Newton farm gets sesquicentennial designation
Hill-Line Dairy may sit atop a hill, but it is the legacy of family that has built it to what it is today.
More than 150 years have passed of the Driscoll family farming at their homestead, and there is promise for a future.
To celebrate this legacy, the current Driscoll family farm owners traveled to the Wisconsin State Fair to be honored as a Sesquicentennial Farm (150 years old.) Hill-Line Dairy is owned by Rick and Jeanne Driscoll and their daughter Abby. Additionally, the Driscolls' son, Jeremy, works on the farm as the mechanic and another son, Joel, works off the farm.
The story of Hill-Line began shortly after the start of the American Civil War in 1862, when Patrick Driscoll (formerly Driskyl) sold the very farmland the Driscolls live and work on now. He had owned and worked it for 10 years, and it is theorized he went to fight in the war. It was not until 1864, near the end of the war, that he repurchased the land and returned to farming.
Since Driscoll purchased the land in Manitowoc County's Town of Newton, the farm has not left the hands of his descendants.
Since the late 1800s, the farm had been passed from father to son. The family worked with a handful of dairy cows and around 80 acres of land for most of the first 100 years.
Rick and Jeanne are sixth-generation farmers, who followed Rick's grandfather, James, and Rick's father, Donald, who lived and farmed through the Great Depression and a time of severe drought, called the Dust Bowl, in the 1930s.
Grandfather James had such a rough time with the farm he had to rent it out and went to work in Manitowoc in one of the factories to make sure the family was supported. Once he was able to return to the farm, drought was waiting.
"They let the cows down into the swamps to be able to eat the little grass there was," Rick said of that time in the farm's history. There were no government assistance opportunities, but the Driscolls did not suffer alone, as the Dust Bowl spread throughout the Midwest and prairie regions of the United States.
Rick's parents Donald and Marie took over the farm in 1957 from James and grandma Priscilla. The two families lived together in the farmhouse, with the grandparents on the first floor and Rick's parents and two siblings on the second until Rick was 3 years old. When they moved, they went just two miles away to a place in Osman.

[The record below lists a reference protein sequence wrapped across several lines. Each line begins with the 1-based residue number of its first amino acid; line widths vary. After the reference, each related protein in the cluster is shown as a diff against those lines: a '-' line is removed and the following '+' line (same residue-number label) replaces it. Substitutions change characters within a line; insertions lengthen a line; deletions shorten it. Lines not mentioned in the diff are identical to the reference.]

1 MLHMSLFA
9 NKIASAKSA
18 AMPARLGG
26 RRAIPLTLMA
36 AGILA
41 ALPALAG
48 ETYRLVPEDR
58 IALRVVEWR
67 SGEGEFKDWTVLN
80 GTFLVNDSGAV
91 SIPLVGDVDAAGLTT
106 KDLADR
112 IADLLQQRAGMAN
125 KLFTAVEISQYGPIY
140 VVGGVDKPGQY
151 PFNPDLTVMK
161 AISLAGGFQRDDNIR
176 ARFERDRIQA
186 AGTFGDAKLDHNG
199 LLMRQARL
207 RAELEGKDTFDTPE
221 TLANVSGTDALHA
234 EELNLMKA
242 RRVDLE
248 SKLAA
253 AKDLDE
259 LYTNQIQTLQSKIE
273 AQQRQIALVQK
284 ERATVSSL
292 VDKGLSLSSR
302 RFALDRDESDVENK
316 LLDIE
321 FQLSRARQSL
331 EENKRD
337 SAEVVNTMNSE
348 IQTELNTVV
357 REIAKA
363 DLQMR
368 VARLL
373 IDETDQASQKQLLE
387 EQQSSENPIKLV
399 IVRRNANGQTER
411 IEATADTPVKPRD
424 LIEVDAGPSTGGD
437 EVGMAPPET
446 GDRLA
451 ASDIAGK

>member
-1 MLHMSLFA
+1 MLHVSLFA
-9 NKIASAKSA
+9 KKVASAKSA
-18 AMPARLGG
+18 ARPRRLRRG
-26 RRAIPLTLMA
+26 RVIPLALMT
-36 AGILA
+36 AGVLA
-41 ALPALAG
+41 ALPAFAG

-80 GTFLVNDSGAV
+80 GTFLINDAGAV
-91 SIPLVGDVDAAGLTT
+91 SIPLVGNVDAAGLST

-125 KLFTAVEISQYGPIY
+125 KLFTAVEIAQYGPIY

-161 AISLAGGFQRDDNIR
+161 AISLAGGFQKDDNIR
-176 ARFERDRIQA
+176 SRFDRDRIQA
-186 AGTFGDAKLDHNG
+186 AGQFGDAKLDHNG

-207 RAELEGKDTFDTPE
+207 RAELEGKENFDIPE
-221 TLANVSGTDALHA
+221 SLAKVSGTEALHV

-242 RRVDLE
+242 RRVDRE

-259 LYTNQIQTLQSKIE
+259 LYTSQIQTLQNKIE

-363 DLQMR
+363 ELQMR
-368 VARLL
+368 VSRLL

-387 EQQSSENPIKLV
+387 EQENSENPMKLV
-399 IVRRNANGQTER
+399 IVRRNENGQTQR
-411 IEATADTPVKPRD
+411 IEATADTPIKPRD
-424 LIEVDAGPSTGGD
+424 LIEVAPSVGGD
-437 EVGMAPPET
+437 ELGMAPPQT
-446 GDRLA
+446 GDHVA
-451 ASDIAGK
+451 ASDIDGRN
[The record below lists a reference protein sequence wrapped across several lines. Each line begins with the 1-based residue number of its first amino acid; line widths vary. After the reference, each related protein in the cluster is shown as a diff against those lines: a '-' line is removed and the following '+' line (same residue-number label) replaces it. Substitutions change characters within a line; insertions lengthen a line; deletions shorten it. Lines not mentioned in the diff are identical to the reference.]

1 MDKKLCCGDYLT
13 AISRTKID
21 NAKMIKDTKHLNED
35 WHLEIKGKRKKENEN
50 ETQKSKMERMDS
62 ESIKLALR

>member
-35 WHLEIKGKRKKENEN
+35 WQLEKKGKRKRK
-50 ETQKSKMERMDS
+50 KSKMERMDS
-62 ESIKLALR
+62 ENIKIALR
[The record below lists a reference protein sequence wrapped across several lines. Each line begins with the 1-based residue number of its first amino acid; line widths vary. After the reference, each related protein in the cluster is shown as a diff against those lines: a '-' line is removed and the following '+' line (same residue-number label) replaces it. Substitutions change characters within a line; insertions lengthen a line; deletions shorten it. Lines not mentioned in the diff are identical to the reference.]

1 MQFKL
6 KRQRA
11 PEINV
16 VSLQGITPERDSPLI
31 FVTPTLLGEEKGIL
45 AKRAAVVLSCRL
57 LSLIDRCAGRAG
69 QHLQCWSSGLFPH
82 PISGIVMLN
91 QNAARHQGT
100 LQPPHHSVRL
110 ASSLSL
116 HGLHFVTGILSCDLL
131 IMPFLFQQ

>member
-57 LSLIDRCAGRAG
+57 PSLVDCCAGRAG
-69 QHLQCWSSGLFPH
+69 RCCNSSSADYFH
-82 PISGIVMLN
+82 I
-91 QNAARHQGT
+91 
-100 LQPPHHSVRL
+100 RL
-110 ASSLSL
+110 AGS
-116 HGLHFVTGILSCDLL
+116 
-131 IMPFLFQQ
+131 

Things started to change on Hill-Line Dairy after that. Donald purchased two parcels of land to better sustain, and as Rick started to help out on the farm, the herd of 17 cows increased to 24 and the horses were sold and replaced with a tractor.
"Having a tractor changed everything," Rick said. "There was still a lot of physical work, but we could do it a lot faster."
As the herd grew into the 30s, more land was purchased and eventually the heifers were moved to another location so there was more room for the milking age cattle.
Milking was done two times a day, and the Driscolls had not yet installed a pipeline to transport the milk. Rick and his brother Tom had the fun job of carrying full milk buckets until 1972.
In 1977, Rick and Jeanne started farming as partners with his parents.
"I went to college not intending to farm, and I was an accountant for one year in Manitowoc," Rick said. "We got married in 1976, had it easy for a year, and then we started farming."
For 10 years, father and son worked together as partners, continuing the farm's expansion. By 1980, the herd had grown to 80 cows and they were farming around 200 acres. A big change came in 1989 when Rick decided to start milking the cows three times a day.
This decision ultimately helped the cows be more comfortable and ended up increasing production by 10 percent.
In 1996, they built a milking parlor and doubled the herd size. With time came a free-stall barn, which was added on to two times since, the second when Rick and Jeanne's daughter Abby decided to farm. The herd is now at 430 milking cows.
Abby went to the University of Wisconsin-Madison and took the Farm Industry Short Course program, which was a last-minute change from her previous plan of becoming a teacher.
"I was happy that she decided to stay, as we would not have what we do now without her," Rick said. "I'm also glad we decided to grow, because we wouldn't be here and I'd be working an off-the-farm job."
Since Abby has taken on the farming partnership with her parents, she has started showing their cattle at the Manitowoc County Fair in the open class. This year, one of her six show cows brought home an honorable mention.
"I like being out there, handling the cows," Abby said of her work on the family farm.
The Driscolls are proud of what their family has done over the years to make the farm what it is today, and they have the intention to keep going on with Abby's involvement and the help of full-time employees.
"We had been thinking about applying for the last few years," Jeanne said of the State Fair honor. "And this year we decided to do it."
The family was able to enjoy the notorious State Fair food and watched some of the beef cattle judging. A breakfast was prepared for all of the century and sesquicentennial farmhonorees, and the Driscolls said they were pleasantly surprised to see so many long-running homesteaded farms throughout the state.
Rick said his mom Marie was happy the family went to receive the designation, as when the farm hit a century, Rick's dad, who passed away last year, did not want to go to West Allis to be honored.
"We were honored by Manitowoc County at that time, but dad didn't want to go to the State Fair," Rick said with a laugh. "I know he would be proud, his life was farming."